Thompson’s Federalism Accountability Act Passes Governmental Affairs Committee

Washington, DC — The Senate Governmental Affairs Committee today struck a blow to bring government closer to the people with approval of the Federalism Accountability Act, S. 1214, legislation which would impose accountability on Congress and the Executive Branch before they could override State and local law. The legislation, introduced by Senate Governmental Affairs Committee Chairman Fred Thompson (R-TN) on June10, 1999, was approved overwhelmingly by a bipartisan vote of 12 to 2.

“The Founding Fathers divided power between the federal government and the States to prevent abuses of power and because they knew that government closer to the people works best,” said Thompson. “This bill promotes the idea that important decisions that affect people?s daily lives should be made closer to home.

“This legislation also reminds us that even where the federal government has the constitutional authority to act, state governments may be better suited to address certain matters,” continued Thompson. “It forces Congress and the White House to seriously consider the consequences of preempting State and local law.”

S. 1214 also will ensure that agencies think carefully before overriding State or local law. A recent General Accounting Office (GAO) report shows that there has been gross noncompliance with a 1987 executive order directing federal agencies to prepare federalism assessments for actions that would preempt State and local laws. In a recent review of over 11,000 issued over a 3-year period, GAO found that the agencies had prepared only five federalism assessments under the executive order.

The Federalism Accountability Act would:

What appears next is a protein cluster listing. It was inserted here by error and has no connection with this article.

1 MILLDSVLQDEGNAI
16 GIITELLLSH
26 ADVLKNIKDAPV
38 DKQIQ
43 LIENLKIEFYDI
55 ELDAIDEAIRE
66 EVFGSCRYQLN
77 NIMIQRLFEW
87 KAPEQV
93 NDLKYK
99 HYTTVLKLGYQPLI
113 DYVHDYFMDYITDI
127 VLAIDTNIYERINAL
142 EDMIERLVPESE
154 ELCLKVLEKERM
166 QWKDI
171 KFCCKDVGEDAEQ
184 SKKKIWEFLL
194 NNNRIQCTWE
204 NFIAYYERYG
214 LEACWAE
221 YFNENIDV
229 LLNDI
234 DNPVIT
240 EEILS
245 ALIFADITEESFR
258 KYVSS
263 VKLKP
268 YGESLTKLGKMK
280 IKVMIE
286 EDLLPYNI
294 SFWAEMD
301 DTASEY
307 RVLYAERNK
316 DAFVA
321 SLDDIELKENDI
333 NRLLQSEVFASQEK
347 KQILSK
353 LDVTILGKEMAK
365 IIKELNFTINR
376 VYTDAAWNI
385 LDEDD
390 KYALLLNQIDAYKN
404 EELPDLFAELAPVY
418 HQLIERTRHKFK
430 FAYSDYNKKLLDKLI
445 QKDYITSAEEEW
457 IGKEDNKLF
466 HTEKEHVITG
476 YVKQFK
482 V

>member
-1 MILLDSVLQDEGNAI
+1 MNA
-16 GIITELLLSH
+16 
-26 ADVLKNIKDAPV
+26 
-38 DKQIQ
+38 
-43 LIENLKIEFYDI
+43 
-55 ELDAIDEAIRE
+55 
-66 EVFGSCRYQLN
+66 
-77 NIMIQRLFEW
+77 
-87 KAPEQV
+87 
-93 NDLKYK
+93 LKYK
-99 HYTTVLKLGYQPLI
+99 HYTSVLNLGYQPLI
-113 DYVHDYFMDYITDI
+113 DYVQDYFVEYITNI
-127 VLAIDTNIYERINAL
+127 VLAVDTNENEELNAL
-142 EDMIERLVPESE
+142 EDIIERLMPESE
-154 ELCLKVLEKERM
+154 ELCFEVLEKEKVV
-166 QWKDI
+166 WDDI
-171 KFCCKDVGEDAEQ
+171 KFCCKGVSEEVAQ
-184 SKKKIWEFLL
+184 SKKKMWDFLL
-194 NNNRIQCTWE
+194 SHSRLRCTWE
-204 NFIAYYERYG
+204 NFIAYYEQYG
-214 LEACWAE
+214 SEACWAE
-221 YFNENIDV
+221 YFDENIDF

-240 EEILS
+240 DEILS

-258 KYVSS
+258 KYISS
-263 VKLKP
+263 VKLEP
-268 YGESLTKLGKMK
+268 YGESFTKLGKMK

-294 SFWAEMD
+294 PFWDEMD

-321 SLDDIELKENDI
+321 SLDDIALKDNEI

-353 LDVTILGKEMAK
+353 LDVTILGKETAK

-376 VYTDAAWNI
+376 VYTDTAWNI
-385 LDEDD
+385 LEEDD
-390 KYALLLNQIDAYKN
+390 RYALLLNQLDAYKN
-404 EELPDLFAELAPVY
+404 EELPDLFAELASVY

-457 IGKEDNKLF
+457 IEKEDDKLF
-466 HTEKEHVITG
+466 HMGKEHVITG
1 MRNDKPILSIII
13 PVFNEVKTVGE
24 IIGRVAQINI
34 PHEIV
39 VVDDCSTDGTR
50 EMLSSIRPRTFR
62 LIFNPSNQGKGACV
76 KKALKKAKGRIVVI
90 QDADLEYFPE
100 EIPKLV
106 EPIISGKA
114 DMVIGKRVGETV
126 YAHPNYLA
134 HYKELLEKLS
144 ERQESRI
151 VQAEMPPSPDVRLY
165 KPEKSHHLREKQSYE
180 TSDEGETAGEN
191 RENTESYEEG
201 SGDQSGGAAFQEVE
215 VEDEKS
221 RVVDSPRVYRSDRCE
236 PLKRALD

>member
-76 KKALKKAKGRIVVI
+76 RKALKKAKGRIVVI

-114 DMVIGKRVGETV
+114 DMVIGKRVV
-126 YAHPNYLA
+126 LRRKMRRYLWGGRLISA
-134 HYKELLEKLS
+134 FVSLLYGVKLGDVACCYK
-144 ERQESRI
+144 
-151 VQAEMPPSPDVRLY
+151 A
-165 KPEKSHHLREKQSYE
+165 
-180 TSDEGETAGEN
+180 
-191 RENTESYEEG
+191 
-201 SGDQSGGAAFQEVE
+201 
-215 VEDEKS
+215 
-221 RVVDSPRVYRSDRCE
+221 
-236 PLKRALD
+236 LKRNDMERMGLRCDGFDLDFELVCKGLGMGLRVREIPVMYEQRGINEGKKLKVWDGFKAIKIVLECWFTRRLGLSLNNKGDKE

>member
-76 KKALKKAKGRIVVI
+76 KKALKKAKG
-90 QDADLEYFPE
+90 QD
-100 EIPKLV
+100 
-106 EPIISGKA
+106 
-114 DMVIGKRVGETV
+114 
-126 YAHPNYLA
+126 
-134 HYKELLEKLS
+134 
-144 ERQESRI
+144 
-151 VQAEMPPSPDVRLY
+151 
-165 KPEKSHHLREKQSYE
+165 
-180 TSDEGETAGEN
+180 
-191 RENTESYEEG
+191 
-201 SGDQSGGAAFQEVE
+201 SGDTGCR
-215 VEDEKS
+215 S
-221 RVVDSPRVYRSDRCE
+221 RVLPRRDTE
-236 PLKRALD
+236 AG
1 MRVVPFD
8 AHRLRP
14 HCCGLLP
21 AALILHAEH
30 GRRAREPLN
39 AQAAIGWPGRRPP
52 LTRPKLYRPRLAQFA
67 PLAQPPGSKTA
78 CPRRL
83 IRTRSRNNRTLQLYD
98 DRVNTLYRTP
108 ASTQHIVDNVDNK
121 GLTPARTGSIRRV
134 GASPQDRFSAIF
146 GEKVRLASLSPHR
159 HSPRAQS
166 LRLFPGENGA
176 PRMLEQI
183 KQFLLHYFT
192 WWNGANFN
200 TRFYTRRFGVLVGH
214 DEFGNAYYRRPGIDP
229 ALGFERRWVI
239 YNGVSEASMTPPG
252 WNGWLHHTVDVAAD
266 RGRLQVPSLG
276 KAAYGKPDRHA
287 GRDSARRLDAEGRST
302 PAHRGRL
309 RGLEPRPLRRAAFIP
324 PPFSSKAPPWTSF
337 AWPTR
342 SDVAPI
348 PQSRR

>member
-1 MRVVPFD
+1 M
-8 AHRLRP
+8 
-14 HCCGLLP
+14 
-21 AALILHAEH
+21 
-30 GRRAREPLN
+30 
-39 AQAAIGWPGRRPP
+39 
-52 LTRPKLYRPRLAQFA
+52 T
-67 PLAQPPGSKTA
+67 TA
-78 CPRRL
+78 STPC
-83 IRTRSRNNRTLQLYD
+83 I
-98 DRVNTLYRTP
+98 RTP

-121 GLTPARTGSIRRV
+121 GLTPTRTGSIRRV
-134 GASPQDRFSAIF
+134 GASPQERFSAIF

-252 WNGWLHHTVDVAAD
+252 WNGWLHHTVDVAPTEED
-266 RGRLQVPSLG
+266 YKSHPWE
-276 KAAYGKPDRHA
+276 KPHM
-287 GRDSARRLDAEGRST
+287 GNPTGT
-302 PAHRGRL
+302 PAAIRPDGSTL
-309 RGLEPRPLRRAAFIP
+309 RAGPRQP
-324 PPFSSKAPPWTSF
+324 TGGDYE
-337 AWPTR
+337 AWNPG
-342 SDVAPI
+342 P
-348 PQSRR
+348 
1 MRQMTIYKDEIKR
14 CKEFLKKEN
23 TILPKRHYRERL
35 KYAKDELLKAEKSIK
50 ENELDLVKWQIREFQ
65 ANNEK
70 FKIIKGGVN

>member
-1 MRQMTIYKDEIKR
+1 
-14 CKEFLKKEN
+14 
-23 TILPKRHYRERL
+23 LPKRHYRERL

• Require Congress and agencies to issue an explicit statement of congressional or agency intent when they preempt State or local law, and if so, an explanation of the reasons for such preemption;

  • Require each agency head to designate a federalism officer to implement the requirements of this legislation and to serve as a liaison to State and local officials;

  • Require agencies early on to notify, consult with, and provide an opportunity for meaningful participation by State and local public officials that could potentially be affected by a rule;

  • Require agencies to provide a federalism assessment for rules that have federalism impacts;

  • Require the Congressional Budget Office (CBO) to compile a report on preemptions by federal rules, court decisions, and legislation;

  • Amend the Government Performance and Results Act (GPRA) of 1993 to clarify that performance measures for State-administered grant programs are to be determined in consultation with public officials; and

  • Amend the Unfunded Mandates Reform Act of 1995 to clarify that major new requirements imposed on States under entitlement authority are to be scored by CBO as unfunded mandates. It also would require that when Congress caps the federal share of an entitlement program, the Committee report and the accompanying CBO report must analyze whether the legislation includes new flexibility or whether there is existing flexibility to offset additional costs.

Several amendments were approved and incorporated in the final committee version of S. 1214. The approved amendments include:

Limited judicial review of agency federalism requirements and a provision exempting emergency regulations from the federalism assessment requirements (offered by Senator Thompson); and

Clarification that S. 1214 does not apply retroactively to existing rules and regulations (offered by Senator Lieberman).

This legislation was developed with representatives of the “Big 7” organizations representing State and local government, including the National Governors’ Association, the National Conference of State Legislatures, the Council of State Governments, the National League of Cities, the National Association of Counties, the U.S. Conference of Mayors, and the International City/County Management Association.

Cosponsors include Senators Carl Levin (D-MI), George Voinovich (R-OH), Chuck Robb (D-VA), Thad Cochran (R-MS), Blanche Lincoln (D-AR), Bill Roth (R-DE), John Breaux (D-LA), Mike Enzi (R-WY), Evan Bayh (D-IN), Susan Collins (R-ME) and Pete Domenici (R-NM).

Other bills approved today by the full Committee include:

S. 1232, The Erroneous Retirement Coverage Corrections Act, introduced by Senators Cochran and Akaka;

HR 974, District of Columbia College Access Act as amended by Senator Voinovich;

S. 1334, the Organ Donor Leave Act, introduced by Senators Akaka and Cochran; and

Nomination of Earl Devaney to be Inspector General, Department of Interior.